# Kinematics: A stone is projected vertically upwards, argh!

• Dec 22nd 2012, 05:35 PM
Furyan
Kinematics: A stone is projected vertically upwards, argh!
Hello,

I am having considerable trouble getting my head around questions involving the SUVAT equations. I can do them if I split them into up and down parts but I'm supposed to be able to do then in single steps and I'm finding that really difficult.

Here is an example:

A stone is projected vertically upwards from a point A with speed ums-1. After projection the stone moves freely under gravity until it returns to A. The time between the instant that the stone is projected and the instant that it returns to A is $\displaystyle 3\dfrac{4}{7}$ seconds. Modelling the stone as a particle. Show that u = $\displaystyle 17\dfrac{1}{2}$.

It seems to me that while the stone is moving upwards then it's acceleration, a, is -9.8 ms-2, but once it has reached it's maximum height and starts falling under gravity it's acceleration is 9.8 ms-2. How can I use an equation with 'a' in it if it's sign is changing? Also if is consider 'u' to be positive then 'v', once the particle is falling, must be negative. I don't understand how that works with the equations of motion.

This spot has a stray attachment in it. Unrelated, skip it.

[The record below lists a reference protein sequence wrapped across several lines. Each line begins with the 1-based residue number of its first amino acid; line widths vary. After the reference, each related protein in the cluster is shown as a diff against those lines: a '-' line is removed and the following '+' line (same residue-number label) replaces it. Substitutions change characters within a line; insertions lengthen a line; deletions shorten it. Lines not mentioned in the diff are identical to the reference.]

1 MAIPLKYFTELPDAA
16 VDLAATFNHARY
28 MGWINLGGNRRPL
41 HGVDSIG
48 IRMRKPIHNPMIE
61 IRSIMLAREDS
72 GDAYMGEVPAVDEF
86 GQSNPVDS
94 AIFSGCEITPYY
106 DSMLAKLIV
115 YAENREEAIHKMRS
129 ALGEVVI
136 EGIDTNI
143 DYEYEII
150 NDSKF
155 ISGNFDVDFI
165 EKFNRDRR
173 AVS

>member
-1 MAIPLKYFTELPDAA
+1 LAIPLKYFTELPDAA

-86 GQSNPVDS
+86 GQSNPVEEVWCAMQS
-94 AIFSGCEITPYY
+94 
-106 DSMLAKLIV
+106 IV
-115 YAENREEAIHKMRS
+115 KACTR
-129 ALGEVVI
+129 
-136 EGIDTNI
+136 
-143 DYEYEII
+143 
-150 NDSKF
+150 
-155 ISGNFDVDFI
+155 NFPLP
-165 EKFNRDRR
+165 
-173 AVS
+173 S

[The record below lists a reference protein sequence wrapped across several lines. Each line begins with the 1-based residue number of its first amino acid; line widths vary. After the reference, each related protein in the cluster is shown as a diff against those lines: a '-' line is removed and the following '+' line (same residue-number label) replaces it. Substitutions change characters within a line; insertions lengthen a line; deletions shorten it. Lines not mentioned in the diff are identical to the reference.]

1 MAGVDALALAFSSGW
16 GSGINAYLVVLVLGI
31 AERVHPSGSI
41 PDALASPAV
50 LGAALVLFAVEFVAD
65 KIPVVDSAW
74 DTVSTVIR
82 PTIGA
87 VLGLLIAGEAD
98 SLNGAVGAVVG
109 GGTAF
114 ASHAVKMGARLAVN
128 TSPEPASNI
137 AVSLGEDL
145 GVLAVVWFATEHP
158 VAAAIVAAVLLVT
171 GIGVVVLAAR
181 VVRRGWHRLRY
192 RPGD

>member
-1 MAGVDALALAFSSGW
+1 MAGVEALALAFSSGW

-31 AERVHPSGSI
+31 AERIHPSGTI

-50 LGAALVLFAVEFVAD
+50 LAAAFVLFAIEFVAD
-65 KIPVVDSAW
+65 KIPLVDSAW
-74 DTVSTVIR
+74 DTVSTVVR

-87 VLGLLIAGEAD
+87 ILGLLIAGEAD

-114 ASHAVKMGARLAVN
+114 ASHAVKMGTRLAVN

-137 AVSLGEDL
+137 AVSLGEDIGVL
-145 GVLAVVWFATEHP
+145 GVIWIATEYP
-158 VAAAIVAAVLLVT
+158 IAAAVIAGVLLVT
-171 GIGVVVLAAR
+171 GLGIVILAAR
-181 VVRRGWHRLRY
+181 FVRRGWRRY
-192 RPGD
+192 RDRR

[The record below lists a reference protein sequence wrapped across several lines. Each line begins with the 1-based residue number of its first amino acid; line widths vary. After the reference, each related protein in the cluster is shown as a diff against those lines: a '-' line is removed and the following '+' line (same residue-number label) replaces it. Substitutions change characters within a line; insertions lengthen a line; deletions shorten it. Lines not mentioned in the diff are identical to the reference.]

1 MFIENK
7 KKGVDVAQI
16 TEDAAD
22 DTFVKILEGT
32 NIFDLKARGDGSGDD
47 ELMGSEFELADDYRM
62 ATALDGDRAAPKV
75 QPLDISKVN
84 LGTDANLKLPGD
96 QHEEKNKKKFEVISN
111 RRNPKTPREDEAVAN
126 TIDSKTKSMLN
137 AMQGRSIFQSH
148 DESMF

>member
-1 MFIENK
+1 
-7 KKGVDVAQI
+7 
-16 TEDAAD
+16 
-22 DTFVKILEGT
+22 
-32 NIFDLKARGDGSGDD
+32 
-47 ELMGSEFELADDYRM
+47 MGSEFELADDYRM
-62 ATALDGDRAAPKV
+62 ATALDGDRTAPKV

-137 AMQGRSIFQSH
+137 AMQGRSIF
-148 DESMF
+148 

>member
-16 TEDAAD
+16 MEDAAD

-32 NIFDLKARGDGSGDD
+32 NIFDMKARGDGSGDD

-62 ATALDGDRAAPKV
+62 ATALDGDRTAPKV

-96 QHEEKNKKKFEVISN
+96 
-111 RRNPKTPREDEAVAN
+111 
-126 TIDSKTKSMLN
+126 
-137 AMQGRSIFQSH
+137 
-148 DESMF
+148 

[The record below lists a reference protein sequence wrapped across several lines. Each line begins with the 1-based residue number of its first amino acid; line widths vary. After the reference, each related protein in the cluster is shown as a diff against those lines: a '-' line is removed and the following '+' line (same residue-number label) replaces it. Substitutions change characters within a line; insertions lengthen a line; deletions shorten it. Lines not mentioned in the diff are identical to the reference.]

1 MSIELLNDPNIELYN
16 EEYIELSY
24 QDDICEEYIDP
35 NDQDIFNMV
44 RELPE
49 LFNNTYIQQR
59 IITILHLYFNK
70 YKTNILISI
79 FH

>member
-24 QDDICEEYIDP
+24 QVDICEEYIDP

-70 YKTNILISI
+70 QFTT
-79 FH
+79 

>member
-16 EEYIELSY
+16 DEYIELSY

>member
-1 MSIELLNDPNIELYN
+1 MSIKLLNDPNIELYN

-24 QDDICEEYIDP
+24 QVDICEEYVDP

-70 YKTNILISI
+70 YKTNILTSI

Any help would be very much appreciated.

Thank you
• Dec 22nd 2012, 06:13 PM
MarkFL
Re: Kinematics: A stone is projected vertically upwards, argh!
The acceleration does not change sign, it remains constant at $\displaystyle -9.8\frac{\text{m}}{\text{s}^2}$, if we define "up" to be in the positive direction.

The velocity will change sign though, being initially positive and remains so until it begins falling after reaching its maximum height.

We will have:

$\displaystyle h(t)=-4.9t^2+ut$

Now, we are told:

$\displaystyle h\left(\frac{25}{7} \right)=0$

$\displaystyle -4.9\left(\frac{25}{7} \right)^2+u\left(\frac{25}{7} \right)=0$

$\displaystyle -4.9\left(\frac{25}{7} \right)+u=0$

$\displaystyle u=\frac{49}{10}\cdot\frac{25}{7}=\frac{35}{2}=17.5$